Insurers Not Obliged to Advise Insured of Appeal Deadlines

An important recent decision from the Ontario Court of Appeal highlights a vital fact for insured persons:  An insurer that has denied or discontinued benefits is under no legal obligation to advise the insured of the firm statutory deadline for appealing that decision by way of the courts.

The facts of the case involved a self-employed eavestrough installer.  He had purchased an insurance policy from the insurer, designed to cover against disability for accidents.  In 2007, he fell from a roof and suffered serious injuries, for which he claimed and received disability benefits until early 2012.

However at that point the insurer terminated the insured’s benefits, having adjudged him as no longer having a “total disability” under the definition found in the policy.  It advised him by way of letter, which also indicated that if he disagreed with the decision, he was invited to submit medical records showing he was still totally disabled.

Based on the insurer’s letter, the insured clearly understood that his benefits had been terminated.  He considered hiring a lawyer, but could not afford to do so at the time.  More than two years later, in 2015, he did finally consult a lawyer who told him of the now-expired two-year limitation period for bringing a court action. That lapsed limitation period, which began to run the moment he received the insurer’s letter, effectively prevented him from bringing appealing the insurer’s decision.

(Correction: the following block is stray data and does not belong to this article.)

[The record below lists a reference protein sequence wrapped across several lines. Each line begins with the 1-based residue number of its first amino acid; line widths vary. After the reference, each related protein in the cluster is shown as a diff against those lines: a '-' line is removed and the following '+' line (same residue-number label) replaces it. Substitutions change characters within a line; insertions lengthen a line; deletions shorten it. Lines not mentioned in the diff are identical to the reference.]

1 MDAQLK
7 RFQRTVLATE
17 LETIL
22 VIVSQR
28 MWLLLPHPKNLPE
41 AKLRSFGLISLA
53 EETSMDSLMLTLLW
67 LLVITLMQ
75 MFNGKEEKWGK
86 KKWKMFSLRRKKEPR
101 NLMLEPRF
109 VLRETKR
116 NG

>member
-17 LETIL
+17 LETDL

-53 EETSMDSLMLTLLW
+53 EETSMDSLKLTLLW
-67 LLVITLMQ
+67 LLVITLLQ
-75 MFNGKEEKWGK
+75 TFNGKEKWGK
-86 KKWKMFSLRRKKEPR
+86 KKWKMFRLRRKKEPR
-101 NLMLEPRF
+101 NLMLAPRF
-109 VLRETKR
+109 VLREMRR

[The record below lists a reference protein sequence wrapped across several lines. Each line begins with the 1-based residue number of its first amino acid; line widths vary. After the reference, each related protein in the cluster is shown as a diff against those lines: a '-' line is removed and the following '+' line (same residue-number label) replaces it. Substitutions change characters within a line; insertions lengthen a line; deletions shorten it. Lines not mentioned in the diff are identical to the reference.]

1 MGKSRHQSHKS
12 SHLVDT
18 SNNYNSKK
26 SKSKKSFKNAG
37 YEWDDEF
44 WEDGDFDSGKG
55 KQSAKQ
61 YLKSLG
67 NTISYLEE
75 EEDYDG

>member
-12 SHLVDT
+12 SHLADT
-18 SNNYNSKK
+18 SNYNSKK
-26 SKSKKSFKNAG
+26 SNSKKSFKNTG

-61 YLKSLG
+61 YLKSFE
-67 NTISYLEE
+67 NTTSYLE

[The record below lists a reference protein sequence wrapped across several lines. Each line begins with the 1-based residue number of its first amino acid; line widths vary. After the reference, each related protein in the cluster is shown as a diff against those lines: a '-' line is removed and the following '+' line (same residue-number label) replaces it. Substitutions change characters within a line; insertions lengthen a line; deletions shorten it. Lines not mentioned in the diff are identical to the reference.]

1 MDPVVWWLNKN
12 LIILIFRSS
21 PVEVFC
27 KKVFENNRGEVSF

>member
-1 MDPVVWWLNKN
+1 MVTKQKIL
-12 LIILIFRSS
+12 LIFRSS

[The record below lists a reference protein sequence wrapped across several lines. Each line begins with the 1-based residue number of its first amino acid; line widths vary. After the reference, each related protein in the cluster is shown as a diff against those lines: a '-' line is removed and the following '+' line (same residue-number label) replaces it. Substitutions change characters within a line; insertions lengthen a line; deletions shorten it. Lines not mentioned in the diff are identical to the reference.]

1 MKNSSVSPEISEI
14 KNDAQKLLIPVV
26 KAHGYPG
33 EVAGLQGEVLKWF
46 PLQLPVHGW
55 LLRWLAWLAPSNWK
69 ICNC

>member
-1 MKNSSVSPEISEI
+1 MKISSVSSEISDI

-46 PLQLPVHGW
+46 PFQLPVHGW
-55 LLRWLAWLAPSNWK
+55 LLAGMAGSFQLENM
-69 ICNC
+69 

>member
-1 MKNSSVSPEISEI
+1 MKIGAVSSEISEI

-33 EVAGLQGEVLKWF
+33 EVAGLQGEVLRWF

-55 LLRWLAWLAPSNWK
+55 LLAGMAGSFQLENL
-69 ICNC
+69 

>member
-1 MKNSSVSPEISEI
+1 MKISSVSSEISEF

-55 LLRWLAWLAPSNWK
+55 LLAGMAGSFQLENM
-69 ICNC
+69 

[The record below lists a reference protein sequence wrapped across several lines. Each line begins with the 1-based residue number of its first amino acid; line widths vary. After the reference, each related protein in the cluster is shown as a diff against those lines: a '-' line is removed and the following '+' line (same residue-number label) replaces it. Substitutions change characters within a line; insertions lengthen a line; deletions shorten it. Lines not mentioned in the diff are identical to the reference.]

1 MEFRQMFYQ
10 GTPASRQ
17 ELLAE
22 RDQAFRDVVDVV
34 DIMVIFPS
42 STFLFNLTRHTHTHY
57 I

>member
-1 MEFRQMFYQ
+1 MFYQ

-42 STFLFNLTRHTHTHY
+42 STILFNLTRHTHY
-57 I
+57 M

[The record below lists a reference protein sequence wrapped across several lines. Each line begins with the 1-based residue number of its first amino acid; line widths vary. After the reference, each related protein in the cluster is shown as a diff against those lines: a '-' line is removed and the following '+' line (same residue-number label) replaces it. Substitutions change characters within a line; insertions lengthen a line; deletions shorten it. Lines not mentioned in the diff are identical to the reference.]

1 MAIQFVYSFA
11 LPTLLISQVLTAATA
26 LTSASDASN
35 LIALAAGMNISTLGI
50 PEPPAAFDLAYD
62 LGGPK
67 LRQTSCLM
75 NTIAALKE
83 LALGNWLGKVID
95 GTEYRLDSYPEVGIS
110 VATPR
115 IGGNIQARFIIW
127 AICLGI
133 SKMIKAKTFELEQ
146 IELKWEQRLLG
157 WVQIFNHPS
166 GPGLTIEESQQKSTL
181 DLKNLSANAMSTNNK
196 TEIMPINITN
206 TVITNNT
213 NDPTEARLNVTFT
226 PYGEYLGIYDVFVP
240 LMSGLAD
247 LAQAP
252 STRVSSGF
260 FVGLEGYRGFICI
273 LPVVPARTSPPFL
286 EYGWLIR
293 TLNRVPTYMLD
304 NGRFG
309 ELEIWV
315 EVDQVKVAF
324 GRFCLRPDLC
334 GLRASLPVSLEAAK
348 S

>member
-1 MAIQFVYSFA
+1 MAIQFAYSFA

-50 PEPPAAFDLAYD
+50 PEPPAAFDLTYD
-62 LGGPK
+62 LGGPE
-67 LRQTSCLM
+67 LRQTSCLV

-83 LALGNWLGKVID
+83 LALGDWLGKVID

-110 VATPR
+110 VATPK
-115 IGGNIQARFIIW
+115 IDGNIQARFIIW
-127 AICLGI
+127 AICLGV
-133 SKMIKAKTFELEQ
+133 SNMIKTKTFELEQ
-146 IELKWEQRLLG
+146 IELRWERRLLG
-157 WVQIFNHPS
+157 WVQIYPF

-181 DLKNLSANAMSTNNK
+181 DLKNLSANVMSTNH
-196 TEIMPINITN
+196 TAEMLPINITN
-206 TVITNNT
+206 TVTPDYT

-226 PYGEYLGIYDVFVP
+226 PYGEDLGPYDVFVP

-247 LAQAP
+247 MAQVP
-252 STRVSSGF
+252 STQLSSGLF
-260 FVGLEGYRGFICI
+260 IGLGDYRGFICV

The insured nonetheless tried to launch a court claim in mid-2015, which the insurer succeeded in having dismissed for being out of time.

The insured then brought the matter before the Court of Appeal.  He argued that at the time the insurer sent him the letter terminating his benefits, it had a duty of good faith to advise him of the two-year limitation period.   Had the insured known of that deadline, he would have brought an action earlier.  The insured also claimed that in light of its own failure to advise him, the insurer could not now rely on the expired limitation period to block his legal action.

The Court of Appeal disagreed.  While conceding that the parties to an insurance policy owe each other a duty of “utmost good faith,” the insured’s expectations went beyond that.  The insured was effectively asking the court to require all insurers to disclose law-related information that was outside the policy, namely that there was an applicable limitation period that governed.

The Court also noted that – unlike in Alberta and B.C. – in Ontario there is currently no legislation requiring insurers to give insured persons written notice of the limitation period when it denies a claim; to innovate such an obligation, or to purport to read it into the existing legislation would, in the words of the court, “defeat the purpose of the statute and bring ambiguity, rather than clarity, to the process.”

See the Ontario Court of Appeal decision in Usanovic v. Penncorp Life Insurance Company (La Capitale Financial Security Insurance Company).